The second highlight was the vast Gothic altar-piece in the Main Chapel, composed of 45 carved scenes from the life of Christ.  It took one man a lifetime to create, and is the largest and richest alter-piece in the world (do you sense a pattern forming here?), covered in gold leaf from top to bottom.  The sacristy and chapter house were also interesting for their very different architecture and decoration style.


Chapter House

Finally we arrived at the end of the audio guide tour and one of the main reasons for our visit to the cathedral.  The Giralda is all that remains of the original mosque and served as a minaret.  When the cathedral was built the tower was preserved and belfry added.  It is a beautiful Moorish building with intricate brick and latticework that presented a sharp contrast with the pointed edges of the Gothic cathedral.  We climbed the tower for a good view of the city below and a close up of the cathedral’s gargoyles!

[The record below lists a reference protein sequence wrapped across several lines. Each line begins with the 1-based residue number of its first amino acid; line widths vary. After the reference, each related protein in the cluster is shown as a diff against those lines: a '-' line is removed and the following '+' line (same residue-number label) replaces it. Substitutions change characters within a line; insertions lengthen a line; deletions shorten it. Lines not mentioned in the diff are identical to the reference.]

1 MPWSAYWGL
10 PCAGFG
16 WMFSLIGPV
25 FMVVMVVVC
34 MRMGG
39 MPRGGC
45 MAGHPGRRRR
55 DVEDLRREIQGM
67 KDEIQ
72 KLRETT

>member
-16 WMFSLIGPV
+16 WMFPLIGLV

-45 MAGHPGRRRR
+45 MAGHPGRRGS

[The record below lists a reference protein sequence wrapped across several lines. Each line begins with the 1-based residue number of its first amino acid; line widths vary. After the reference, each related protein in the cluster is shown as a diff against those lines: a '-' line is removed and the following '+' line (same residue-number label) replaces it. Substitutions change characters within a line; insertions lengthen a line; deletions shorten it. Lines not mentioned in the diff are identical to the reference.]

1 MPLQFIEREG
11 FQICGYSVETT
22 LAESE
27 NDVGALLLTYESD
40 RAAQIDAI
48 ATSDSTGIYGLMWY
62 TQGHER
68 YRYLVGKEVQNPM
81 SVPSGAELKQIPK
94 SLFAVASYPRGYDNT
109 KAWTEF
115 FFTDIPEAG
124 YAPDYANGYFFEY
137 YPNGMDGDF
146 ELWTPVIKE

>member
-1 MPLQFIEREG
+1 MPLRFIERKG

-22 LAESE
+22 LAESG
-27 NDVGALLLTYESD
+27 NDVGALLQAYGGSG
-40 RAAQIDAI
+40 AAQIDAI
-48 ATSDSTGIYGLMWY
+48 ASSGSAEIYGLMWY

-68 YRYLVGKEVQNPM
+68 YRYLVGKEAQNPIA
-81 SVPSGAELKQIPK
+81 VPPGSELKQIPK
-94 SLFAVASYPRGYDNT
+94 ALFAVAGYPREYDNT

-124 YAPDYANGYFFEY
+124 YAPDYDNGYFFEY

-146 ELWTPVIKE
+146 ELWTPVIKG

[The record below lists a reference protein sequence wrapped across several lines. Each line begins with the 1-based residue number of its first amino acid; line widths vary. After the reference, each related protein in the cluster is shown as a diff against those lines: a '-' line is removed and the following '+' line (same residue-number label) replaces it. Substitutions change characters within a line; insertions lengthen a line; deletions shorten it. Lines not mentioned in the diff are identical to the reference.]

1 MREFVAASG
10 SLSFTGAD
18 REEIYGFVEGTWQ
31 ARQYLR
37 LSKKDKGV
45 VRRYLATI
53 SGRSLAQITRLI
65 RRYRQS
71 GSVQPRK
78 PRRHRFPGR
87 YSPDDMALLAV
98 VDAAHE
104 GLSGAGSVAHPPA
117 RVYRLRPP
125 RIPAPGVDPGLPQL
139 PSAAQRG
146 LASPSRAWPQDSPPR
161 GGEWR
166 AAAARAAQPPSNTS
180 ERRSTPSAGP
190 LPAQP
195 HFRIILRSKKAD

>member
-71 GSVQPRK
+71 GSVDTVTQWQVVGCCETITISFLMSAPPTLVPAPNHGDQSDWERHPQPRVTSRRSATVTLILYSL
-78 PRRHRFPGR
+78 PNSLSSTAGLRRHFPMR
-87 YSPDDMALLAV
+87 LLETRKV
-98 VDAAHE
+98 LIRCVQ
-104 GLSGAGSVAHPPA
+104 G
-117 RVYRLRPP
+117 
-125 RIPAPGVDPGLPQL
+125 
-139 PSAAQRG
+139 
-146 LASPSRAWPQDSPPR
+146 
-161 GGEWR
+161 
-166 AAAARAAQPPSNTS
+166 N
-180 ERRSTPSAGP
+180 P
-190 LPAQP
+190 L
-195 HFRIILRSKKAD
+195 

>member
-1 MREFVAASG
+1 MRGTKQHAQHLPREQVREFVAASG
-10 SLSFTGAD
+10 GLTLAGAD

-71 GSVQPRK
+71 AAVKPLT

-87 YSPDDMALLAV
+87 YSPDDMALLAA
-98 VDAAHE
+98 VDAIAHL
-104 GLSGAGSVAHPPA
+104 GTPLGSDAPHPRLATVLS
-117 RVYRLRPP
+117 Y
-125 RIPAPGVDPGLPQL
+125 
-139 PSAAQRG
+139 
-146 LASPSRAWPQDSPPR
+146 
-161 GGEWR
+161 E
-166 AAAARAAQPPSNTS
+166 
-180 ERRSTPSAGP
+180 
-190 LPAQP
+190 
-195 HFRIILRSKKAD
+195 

The Moorish Giralda
Gothic Cathedral


Next door to the cathedral is the Archives of the Indies.   The building contains all the documents relating to voyages made to the Americas by the Spanish, but unfortunately most of it is hidden from view for the casual tourist (no doubt in case you are an unscrupulous treasure hunter seeking secret maps!).  On display was Columbus’ log, some original chart sketches and other nautical curiosities.  It is a real shame that we couldn’t leaf through the endless box files on the walls containing records of years of maritime exploration.


Around the corner is another Moorish monument, the Torre del Oro, which was built by the Moors in 1220 as part of the city fortifications.  The tower was then used as a repository for the gold brought to Seville from the Americas but now houses what the guidebook described as a Naval Museum.  We started listening to the introduction on the audio guide, and after 20 minutes of rambling got bored so we started wondering around the exhibits, while still listening to the introduction.  The museum had a completely random, unlabeled collection of nautical artefacts from binnacles and models of ships to photographs and badly painted oil paintings of nautical scenes (a bit like a wardroom!).  The audio guide rambled on about an encounter between a man and woman outside the tower, and how he fell in love with her while she told him the history of the tower (Brief Encounter it was not).  Still, it was fun and the tower was very pretty from the outside.